Chesco welcomes expansion by Victory Brewing

The bar at Victory Brewing Co. in Downingtown. Victory is planning new brewpubs in Kennett Square and Parkesburg.
The bar at Victory Brewing Co. in Downingtown. Victory is planning new brewpubs in Kennett Square and Parkesburg. (RACHEL WISNIEWSKI / Staff Photographer)
Posted: June 03, 2014

Chester County, seeking to enhance its reputation as a business destination, can already boast of being home to two well-known companies.

"People know Vanguard," County Commissioner Ryan Costello said of the financial giant.

"People know QVC," he said of the popular TV shopping network.

Now, local officials are looking for Victory Brewing Co. to boost the county's image, too.

"It's a story of local success we can all be proud of," Guy Ciarrocchi, president of the Chester County Chamber of Business and Industry, said of Victory, which opened its first brewery in Downingtown in 1996.

Victory may not have the national name recognition of Vanguard or QVC yet. But the local expansion it has planned for the next year may go far in connecting its brand with its home in Chester County.

"Our heart," said Amy DePaoli, Victory's director of marketing, "is in Chester County for sure."

Victory, with a busy brewery - it attracts thousands of visitors each year - and popular pub in Downingtown that can handle more than 300 guests, already sells its beer in 34 states and several countries, and its 212,000-square-foot, $38 million brewing facility in Parkesburg has produced more than 39,000 barrels of beer.

And, with plans to open a second brewpub on the ground floor of the new Magnolia Place apartment complex in Kennett Square in the fall and a third in Parkesburg next year, the company will likely add about 200 jobs, roughly doubling its workforce in the county.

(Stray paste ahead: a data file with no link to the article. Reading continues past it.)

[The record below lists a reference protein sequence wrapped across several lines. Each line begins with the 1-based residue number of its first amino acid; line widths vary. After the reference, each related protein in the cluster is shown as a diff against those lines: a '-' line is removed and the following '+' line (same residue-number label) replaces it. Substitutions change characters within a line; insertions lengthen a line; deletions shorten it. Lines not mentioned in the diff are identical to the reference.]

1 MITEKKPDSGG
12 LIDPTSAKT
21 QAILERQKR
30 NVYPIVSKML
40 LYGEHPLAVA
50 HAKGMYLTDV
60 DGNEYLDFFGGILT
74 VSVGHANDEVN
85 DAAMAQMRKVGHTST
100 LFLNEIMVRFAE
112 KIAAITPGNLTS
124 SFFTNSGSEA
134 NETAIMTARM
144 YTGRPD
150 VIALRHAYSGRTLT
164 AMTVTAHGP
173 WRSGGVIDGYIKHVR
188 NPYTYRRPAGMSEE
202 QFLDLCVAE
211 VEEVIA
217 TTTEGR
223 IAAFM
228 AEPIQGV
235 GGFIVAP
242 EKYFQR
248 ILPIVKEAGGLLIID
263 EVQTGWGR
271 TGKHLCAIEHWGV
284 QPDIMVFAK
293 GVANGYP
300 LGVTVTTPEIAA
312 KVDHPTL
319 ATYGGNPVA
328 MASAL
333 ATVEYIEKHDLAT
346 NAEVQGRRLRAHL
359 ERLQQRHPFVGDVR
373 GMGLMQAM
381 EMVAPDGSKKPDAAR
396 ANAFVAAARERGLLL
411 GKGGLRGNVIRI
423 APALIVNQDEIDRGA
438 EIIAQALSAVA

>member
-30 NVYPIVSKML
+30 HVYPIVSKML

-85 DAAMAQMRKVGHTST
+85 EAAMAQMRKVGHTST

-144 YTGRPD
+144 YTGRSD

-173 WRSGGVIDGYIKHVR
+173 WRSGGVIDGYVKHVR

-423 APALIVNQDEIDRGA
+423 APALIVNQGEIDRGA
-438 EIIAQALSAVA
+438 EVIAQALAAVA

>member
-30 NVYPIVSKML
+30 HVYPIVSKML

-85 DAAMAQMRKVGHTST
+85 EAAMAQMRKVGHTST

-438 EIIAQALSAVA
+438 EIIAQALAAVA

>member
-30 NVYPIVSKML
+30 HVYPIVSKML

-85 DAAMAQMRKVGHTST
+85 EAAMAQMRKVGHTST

Such expansion has helped Chester County become one of the region's fastest-growing residential and commercial areas. And although the county does not offer its own tax incentives, business leaders said it helps companies of all sizes make the most of the federal and state programs that reduce or waive taxes.

Michael Bray, who buys and leases buildings for Vanguard, said its employees also value the county's cultural institutions and enjoy a "wonderful work-life balance."

"Vanguard is here to stay," Bray said of the company that employs more than 9,900 people in and around its Malvern offices. "We've invested a lot in Chester County."

QVC employs about 3,000 people at its West Chester headquarters.

"We have this strong industrial business base, but at the same time we have beautiful open space, and trails, and things to enjoy," said Mike Grigalonis, chief operating officer at the county's Economic Development Council.

Area business leaders say they also appreciate the county for its educated residents, who make for a competent workforce, and access to public transportation.

Victory was especially drawn to the Brandywine Creek, which winds through the county near its Downingtown and Parkesburg production sites. The brewer uses the water from the creek and its tributaries as one of the main ingredients for its beer.

To tap into local sentiment about the future of the economy, the county has asked residents to speak up, and about 100 have given their opinions and ideas in an online survey - www.vista2025.com - that runs through June 15.

The county is also looking at communities in such places as Texas and Oregon that have similar demographics and industries to see how they attract business.

"This used to be a place to live, and you go somewhere else to get the amenities," Ciarrocchi, of the chamber of business and industry, said of Chester County.

"But now they're all here."


mbond@philly.com

610-313-8207 @MichaelleBond

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